Elizabeth Hurley: Breast Cancer Is a 'Disease That Knows No Boundaries'

10/01/2013 at 10:00 AM ET

Elizabeth Hurley Estee Lauder Breast Cancer AwarenessCourtesy of Elizabeth Hurley Beach

If you are even a casual voter in our “Last Night’s Look: Love It or Leave It” gallery, you’ve undoubtedly seen Elizabeth Hurley in a dress in her favorite shade: pink. That’s because she’s a tireless representative for the Estée Lauder Companies’ Breast Cancer Awareness campaign — a role she’s had since 1995, when she began modeling for the company.

RELATED: Five pink products our editors are buying to support the cause!

“I have been part of such an amazing effort to carry on Evelyn Lauder’s mission to defeat breast cancer,” Hurley tells PEOPLE of the ongoing efforts made by the campaign — notably, raising $48 million over the past 20 years to go towards research and awareness projects. “This year, The BCA Campaign is committed to raising $5 million to support breast cancer research, education and medical services globally. Each and every dollar, and hour, committed to research will be a step closer to eradicating this unyielding disease.”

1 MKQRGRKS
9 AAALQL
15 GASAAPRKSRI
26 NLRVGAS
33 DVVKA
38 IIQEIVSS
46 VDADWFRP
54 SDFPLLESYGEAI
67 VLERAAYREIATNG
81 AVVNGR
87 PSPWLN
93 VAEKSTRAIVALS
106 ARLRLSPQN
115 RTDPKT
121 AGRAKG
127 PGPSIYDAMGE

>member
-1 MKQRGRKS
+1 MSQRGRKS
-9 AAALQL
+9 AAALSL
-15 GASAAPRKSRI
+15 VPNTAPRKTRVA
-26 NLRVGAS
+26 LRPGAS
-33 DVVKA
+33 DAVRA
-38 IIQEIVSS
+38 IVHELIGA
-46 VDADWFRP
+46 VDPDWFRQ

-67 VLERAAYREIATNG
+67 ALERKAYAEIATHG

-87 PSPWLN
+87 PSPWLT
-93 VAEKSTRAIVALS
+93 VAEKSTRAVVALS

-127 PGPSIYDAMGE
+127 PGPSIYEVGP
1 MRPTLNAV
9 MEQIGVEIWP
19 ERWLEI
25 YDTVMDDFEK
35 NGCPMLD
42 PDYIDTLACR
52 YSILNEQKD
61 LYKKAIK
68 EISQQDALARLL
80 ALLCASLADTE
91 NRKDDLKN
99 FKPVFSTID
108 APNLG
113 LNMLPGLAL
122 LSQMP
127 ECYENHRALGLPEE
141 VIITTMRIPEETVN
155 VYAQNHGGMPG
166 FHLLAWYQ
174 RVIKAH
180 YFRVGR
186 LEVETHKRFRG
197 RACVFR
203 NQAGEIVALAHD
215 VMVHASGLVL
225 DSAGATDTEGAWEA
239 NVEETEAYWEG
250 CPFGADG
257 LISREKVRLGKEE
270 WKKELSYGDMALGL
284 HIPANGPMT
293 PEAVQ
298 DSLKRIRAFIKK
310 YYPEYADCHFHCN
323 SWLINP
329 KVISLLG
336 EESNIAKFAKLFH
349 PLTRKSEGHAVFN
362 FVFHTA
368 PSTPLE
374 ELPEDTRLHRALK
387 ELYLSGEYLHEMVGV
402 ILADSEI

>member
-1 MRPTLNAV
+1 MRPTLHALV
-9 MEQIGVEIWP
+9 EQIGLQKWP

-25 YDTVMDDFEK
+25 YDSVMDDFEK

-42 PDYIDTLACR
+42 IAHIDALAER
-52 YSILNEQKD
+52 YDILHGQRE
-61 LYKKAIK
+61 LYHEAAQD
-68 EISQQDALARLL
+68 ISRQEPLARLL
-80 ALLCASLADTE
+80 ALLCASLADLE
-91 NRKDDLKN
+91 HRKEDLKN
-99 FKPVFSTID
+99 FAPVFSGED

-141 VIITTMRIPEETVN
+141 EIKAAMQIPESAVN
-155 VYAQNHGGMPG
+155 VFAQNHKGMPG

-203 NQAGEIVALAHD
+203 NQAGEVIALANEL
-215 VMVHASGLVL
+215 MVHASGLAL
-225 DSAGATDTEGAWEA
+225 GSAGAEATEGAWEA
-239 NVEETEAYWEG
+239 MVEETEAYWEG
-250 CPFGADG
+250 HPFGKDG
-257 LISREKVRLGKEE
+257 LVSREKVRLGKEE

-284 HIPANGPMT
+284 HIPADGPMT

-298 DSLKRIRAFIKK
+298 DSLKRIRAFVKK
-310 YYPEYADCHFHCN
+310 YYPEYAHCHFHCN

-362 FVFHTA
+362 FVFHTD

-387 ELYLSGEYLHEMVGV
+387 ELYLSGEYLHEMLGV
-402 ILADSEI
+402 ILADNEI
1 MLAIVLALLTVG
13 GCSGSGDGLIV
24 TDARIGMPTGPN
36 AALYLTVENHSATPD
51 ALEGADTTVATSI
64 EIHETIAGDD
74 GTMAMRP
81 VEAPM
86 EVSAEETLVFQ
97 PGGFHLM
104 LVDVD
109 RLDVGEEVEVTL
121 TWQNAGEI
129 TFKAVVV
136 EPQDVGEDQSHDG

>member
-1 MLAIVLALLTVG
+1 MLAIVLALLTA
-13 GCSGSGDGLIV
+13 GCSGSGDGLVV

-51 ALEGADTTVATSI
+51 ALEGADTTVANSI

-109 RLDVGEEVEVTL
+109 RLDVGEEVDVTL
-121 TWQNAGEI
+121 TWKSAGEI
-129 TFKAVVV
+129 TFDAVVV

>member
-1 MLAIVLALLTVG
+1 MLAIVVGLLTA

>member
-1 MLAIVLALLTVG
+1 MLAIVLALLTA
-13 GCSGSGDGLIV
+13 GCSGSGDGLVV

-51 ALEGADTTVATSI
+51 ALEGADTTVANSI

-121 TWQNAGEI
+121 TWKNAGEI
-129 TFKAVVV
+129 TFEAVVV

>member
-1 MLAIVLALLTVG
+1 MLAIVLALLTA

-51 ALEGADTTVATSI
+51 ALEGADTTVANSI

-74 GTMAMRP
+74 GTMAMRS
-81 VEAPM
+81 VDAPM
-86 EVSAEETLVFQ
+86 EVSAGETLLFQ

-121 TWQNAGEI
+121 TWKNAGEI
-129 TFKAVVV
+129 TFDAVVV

Another major initiative Hurley has undertaken as a spokesperson for the BCA Campaign: Coming up with a new shade of lipstick bearing her name each year that benefits the cause. “There have been so many beautiful shades of pink over the years but I am especially excited about this year’s Pink Ribbon lip collection. It comes in a very stylish two-toned pink clutch that is perfect to carry anywhere you go. And I’m proud to say that Estée Lauder will donate 20% from every sale to the Breast Cancer Research Foundation.”